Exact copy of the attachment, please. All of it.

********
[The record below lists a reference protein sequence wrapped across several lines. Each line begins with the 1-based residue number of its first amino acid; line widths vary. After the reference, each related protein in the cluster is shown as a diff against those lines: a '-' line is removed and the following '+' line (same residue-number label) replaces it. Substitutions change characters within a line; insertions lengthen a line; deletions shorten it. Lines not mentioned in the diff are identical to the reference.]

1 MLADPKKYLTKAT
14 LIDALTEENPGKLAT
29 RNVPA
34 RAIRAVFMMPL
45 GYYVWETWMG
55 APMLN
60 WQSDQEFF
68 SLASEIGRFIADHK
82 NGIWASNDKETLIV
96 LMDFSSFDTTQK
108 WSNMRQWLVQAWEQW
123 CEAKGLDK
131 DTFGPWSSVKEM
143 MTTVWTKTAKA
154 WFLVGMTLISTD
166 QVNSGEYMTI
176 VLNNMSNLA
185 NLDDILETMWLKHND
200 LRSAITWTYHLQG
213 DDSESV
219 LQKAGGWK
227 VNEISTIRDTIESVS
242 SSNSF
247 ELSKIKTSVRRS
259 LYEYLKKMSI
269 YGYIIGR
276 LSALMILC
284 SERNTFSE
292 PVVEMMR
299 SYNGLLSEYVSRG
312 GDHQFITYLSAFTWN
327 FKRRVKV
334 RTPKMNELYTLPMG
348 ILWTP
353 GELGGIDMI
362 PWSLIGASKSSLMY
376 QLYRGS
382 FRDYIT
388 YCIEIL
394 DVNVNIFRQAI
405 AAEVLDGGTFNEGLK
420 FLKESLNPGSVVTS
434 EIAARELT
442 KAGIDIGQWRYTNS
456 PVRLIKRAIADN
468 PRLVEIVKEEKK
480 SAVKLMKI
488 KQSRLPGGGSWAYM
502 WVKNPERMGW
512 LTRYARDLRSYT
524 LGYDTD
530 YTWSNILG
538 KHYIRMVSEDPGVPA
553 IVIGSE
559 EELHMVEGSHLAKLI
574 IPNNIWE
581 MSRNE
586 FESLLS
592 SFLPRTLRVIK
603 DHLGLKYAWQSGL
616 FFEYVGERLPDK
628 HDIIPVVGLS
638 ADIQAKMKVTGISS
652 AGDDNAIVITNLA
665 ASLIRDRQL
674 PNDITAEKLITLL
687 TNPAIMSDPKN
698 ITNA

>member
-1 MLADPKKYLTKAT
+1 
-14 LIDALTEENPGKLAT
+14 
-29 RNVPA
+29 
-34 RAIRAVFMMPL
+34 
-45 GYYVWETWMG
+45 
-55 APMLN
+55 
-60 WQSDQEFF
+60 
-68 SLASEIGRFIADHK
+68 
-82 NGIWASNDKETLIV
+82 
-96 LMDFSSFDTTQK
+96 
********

[The record below lists a reference protein sequence wrapped across several lines. Each line begins with the 1-based residue number of its first amino acid; line widths vary. After the reference, each related protein in the cluster is shown as a diff against those lines: a '-' line is removed and the following '+' line (same residue-number label) replaces it. Substitutions change characters within a line; insertions lengthen a line; deletions shorten it. Lines not mentioned in the diff are identical to the reference.]

1 MLADPKKYLTKAT
14 LIDALTEENPGKLAT
29 RNVPA
34 RAIRAVFMMPL
45 GYYVWETWMG
55 APMLN
60 WQSDQEFF
68 SLASEIGRFIADHK
82 NGIWASNDKETLIV
96 LMDFSSFDTTQK
108 WSNMRQWLVQAWEQW
123 CEAKGLDK
131 DTFGPWSSVKEM
143 MTTVWTKTAKA
154 WFLVGMTLISTD
166 QVNSGEYMTI
176 VLNNMSNLA
185 NLDDILETMWLKHND
200 LRSAITWTYHLQG
213 DDSESV
219 LQKAGGWK
227 VNEISTIRDTIESVS
242 SSNSF
247 ELSKIKTSVRRS
259 LYEYLKKMSI
269 YGYIIGR
276 LSALMILC
284 SERNTFSE
292 PVVEMMR
299 SYNGLLSEYVSRG
312 GDHQFITYLSAFTWN
327 FKRRVKV
334 RTPKMNELYTLPMG
348 ILWTP
353 GELGGIDMI
362 PWSLIGASKSSLMY
376 QLYRGS
382 FRDYIT
388 YCIEIL
394 DVNVNIFRQAI
405 AAEVLDGGTFNEGLK
420 FLKESLNPGSVVTS
434 EIAARELT
442 KAGIDIGQWRYTNS
456 PVRLIKRAIADN
468 PRLVEIVKEEKK
480 SAVKLMKI
488 KQSRLPGGGSWAYM
502 WVKNPERMGW
512 LTRYARDLRSYT
524 LGYDTD
530 YTWSNILG
538 KHYIRMVSEDPGVPA
553 IVIGSE
559 EELHMVEGSHLAKLI
574 IPNNIWE
581 MSRNE
586 FESLLS
592 SFLPRTLRVIK
603 DHLGLKYAWQSGL
616 FFEYVGERLPDK
628 HDIIPVVGLS
638 ADIQAKMKVTGISS
652 AGDDNAIVITNLA
665 ASLIRDRQL
674 PNDITAEKLITLL
687 TNPAIMSDPKN
698 ITNA

>member
-1 MLADPKKYLTKAT
+1 
-14 LIDALTEENPGKLAT
+14 
-29 RNVPA
+29 
-34 RAIRAVFMMPL
+34 
-45 GYYVWETWMG
+45 
-55 APMLN
+55 
-60 WQSDQEFF
+60 
-68 SLASEIGRFIADHK
+68 
-82 NGIWASNDKETLIV
+82 
-96 LMDFSSFDTTQK
+96 